Footprint of recycled water subsidies downwind of Lake Michigan

Bowen, Gabriel J.; Kennedy, Casey D.; Henne, Paul Daniel; Zhang, Tonglin (2012). Footprint of recycled water subsidies downwind of Lake Michigan. Ecosphere, 3(6), art53. Ithaca, NY: Ecological Society of America 10.1890/es12-00062.1

[img]
Preview
Text
es12-00062%2E1.pdf - Published Version
Available under License Creative Commons: Attribution (CC-BY).

Download (3MB) | Preview

Continental evaporation is a significant and dynamic flux within the atmospheric water budget, but few methods provide robust observational constraints on the large-scale hydroclimatological and hydroecological impacts of this ‘recycled-water' flux. We demonstrate a geospatial analysis that provides such information, using stable isotope data to map the distribution of recycled water in shallow aquifers downwind from Lake Michigan. The δ2H and δ18O values of groundwater in the study region decrease from south to north, as expected based on meridional gradients in climate and precipitation isotope ratios. In contrast, deuterium excess (d = δ2H − 8 × δ18O) values exhibit a significant zonal gradient and finer-scale spatially patterned variation. Local d maxima occur in the northwest and southwest corners of the Lower Peninsula of Michigan, where ‘lake-effect' precipitation events are abundant. We apply a published model that describes the effect of recycling from lakes on atmospheric vapor d values to estimate that up to 32% of recharge into individual aquifers may be derived from recycled Lake Michigan water. Applying the model to geostatistical surfaces representing mean d values, we estimate that between 10% and 18% of the vapor evaporated from Lake Michigan is re-precipitated within downwind areas of the Lake Michigan drainage basin. Our approach provides previously unavailable observational constraints on regional land-atmosphere water fluxes in the Great Lakes Basin and elucidates patterns in recycled-water fluxes that may influence the biogeography of the region. As new instruments and networks facilitate enhanced spatial monitoring of environmental water isotopes, similar analyses can be widely applied to calibrate and validate water cycle models and improve projections of regional hydroecological change involving the coupled lake-atmosphere-land system. Read More: http://www.esajournals.org/doi/abs/10.1890/ES12-00062.1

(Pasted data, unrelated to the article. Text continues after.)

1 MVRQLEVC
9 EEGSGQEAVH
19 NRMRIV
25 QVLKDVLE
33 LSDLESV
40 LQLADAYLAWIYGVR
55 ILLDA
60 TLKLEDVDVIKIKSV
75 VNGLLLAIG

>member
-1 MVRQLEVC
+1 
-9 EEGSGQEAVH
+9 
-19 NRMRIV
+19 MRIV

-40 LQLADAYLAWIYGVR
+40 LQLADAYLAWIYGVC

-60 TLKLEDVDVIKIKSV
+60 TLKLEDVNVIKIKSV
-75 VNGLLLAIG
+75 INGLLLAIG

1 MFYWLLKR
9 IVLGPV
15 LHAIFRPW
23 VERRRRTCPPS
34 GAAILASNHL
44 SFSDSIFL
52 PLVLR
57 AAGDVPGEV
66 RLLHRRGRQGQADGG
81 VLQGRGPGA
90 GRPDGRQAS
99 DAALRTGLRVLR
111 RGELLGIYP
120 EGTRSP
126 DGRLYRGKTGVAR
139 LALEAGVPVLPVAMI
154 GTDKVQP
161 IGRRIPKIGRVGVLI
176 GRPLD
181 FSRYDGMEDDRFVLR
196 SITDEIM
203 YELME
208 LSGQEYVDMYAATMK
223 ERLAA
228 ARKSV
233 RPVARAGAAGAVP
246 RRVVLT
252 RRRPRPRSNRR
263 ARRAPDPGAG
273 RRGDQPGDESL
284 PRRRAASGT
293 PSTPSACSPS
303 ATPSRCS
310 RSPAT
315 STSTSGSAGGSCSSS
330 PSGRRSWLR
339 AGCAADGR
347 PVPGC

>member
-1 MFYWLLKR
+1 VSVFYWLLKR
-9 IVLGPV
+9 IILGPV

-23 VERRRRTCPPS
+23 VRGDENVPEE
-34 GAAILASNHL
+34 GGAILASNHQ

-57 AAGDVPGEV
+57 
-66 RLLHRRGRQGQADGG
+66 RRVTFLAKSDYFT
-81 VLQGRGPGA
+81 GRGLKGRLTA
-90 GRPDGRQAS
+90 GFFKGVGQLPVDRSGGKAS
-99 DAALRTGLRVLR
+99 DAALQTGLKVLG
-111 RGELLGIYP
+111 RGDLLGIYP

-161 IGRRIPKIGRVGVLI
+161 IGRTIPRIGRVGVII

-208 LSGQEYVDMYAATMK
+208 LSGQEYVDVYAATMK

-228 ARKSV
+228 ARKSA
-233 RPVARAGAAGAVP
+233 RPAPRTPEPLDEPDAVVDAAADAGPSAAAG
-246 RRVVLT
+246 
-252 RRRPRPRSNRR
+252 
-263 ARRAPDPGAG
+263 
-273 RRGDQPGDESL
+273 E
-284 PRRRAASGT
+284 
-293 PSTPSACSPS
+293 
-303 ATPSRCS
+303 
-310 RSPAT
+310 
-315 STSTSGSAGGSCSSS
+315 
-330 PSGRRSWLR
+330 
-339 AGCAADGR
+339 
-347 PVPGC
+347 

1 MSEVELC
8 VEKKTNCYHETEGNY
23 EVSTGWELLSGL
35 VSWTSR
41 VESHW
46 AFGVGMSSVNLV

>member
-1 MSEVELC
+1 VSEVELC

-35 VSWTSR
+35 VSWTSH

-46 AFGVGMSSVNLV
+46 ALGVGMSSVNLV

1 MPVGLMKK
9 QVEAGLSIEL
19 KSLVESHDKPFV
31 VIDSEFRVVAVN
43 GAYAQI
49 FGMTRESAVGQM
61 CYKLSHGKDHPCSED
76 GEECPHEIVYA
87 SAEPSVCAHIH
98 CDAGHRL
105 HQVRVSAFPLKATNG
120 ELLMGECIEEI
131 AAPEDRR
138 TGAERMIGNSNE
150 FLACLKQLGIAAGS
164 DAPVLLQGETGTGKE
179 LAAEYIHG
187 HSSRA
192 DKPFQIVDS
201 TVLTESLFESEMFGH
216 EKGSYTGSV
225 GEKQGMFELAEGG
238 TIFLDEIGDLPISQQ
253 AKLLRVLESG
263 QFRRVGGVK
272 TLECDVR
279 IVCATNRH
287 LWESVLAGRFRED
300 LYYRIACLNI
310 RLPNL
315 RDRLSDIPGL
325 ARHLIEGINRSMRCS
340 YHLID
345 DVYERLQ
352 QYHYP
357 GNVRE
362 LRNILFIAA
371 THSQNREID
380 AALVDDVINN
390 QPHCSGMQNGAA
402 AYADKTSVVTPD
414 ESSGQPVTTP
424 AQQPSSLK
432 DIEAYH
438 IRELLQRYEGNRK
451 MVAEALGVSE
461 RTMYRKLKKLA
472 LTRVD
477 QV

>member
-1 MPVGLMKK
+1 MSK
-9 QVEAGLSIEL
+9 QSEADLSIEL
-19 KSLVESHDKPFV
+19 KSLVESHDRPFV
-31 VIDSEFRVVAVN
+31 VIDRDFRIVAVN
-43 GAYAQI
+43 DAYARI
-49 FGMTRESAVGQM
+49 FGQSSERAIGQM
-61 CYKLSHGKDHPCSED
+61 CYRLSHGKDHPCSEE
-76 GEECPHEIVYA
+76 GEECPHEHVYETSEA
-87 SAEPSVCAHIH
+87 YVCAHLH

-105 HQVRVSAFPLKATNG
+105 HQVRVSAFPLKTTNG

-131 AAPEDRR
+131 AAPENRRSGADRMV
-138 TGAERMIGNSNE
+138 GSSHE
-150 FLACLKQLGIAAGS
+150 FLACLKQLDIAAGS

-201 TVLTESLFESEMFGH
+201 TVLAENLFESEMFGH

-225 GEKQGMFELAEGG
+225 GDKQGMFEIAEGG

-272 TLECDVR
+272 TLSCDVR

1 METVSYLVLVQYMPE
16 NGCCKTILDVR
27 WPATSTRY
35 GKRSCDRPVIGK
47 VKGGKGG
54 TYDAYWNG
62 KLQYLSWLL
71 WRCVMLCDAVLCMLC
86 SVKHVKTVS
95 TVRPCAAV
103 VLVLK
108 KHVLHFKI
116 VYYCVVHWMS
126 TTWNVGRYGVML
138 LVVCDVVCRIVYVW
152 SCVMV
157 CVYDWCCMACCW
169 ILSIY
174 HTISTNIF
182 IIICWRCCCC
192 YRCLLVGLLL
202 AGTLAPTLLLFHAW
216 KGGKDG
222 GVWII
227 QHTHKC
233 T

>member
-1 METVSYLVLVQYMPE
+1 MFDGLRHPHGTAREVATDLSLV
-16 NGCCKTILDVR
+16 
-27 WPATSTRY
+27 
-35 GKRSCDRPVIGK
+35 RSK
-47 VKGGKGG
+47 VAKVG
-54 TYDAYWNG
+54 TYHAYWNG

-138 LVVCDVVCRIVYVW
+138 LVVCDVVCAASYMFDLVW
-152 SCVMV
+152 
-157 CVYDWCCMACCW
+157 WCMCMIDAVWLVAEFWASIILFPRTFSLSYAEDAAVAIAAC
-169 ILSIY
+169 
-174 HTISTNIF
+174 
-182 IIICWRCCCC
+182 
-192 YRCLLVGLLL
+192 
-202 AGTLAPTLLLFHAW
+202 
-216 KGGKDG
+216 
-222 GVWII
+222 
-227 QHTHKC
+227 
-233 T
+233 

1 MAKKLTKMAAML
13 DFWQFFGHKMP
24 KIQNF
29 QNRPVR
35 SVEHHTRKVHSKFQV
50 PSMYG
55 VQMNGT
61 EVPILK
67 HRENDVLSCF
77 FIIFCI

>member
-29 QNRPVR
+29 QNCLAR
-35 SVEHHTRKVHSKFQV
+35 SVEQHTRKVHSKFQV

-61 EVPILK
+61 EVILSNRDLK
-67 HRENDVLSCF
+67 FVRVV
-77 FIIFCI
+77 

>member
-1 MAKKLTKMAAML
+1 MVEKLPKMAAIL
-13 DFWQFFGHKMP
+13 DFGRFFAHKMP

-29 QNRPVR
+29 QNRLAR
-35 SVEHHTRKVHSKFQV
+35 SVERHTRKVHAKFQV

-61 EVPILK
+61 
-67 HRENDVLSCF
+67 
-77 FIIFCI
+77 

Item Type:

Journal Article (Original Article)

Division/Institute:

10 Strategic Research Centers > Oeschger Centre for Climate Change Research (OCCR)
08 Faculty of Science > Department of Biology > Institute of Plant Sciences (IPS) > Palaeoecology
08 Faculty of Science > Department of Biology > Institute of Plant Sciences (IPS)

UniBE Contributor:

Henne, Paul Daniel

Subjects:

500 Science > 580 Plants (Botany)
500 Science > 550 Earth sciences & geology

ISSN:

2150-8925

Publisher:

Ecological Society of America

Language:

English

Submitter:

Paul Daniel Henne

Date Deposited:

20 Dec 2013 14:11

Last Modified:

07 Dec 2014 09:56

Publisher DOI:

10.1890/es12-00062.1

Web of Science ID:

000327302000007

Uncontrolled Keywords:

deuterium excess, evaporation, geostatistics, GIS, gradients, Great Lakes, groundwater, hydroecology, hydrogen, Lake Michigan, oxygen, stable isotopes, water vapor

BORIS DOI:

10.7892/boris.39202

URI:

https://boris.unibe.ch/id/eprint/39202

Actions (login required)

Edit item Edit item
Provide Feedback